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New Author Seinfeld Values Laughter

September 03, 1993|PAUL D. COLFORD | NEWSDAY

NEW YORK — After Bantam Books advertised a giveaway recently of Jerry Seinfeld's new book to be held at the Village Voice, people started lining up outside the newspaper at 7 a.m. After the handout began two and a half hours later, the 200 copies were gone in about seven minutes.

But there are 450,000 more where those came from. "SeinLanguage," a $19.95 hardcover that went on sale a few weels ago, arrives with the kind of print run that reflects Bantam's confidence that the book has mega-selling potential--maybe like the Bill Cosby titles of recent years.

Why the optimism? Why not? The NBC show "Seinfeld" is a hit, and the book reads like his popcorn breaks of stand-up material that punctuate each episode.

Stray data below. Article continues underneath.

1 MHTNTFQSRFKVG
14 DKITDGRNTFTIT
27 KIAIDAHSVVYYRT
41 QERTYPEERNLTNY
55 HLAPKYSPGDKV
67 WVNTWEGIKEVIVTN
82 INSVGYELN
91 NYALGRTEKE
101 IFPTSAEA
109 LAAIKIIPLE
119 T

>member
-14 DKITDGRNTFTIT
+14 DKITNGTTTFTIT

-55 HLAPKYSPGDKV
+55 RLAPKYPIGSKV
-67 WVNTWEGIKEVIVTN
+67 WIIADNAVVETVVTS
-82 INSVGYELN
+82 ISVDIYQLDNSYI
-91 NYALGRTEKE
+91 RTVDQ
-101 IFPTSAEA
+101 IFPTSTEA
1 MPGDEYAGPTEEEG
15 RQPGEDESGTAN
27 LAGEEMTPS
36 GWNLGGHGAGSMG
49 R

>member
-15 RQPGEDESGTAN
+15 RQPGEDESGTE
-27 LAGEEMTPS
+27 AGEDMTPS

Such as: "I have no plants in my house. They won't live for me. Some of them don't even wait to die, they commit suicide. I once came home and found one hanging from a macrame noose, the pot kicked out from underneath. The note said, 'I hate you and your albums.' "

And: "The proof that we don't understand death is we give dead people a pillow. I mean if you can't stretch out and get some solid rest at that point, I don't think there are any bedding accessories that can make the difference."

Seinfeld prefaces his book of bits with a brief recollection of growing up on Long Island and a fond tribute to his late father, Kal, the proprietor of the Kal Signfeld Sign Co. "There has never been a professional comedian with a better stage presence, attitude, timing or delivery," he writes, and goes on to recall how his father hated "those serious businessman faces" that he encountered on sign-making rounds.

"To break that face" with a laugh "was a valued thing in my house."

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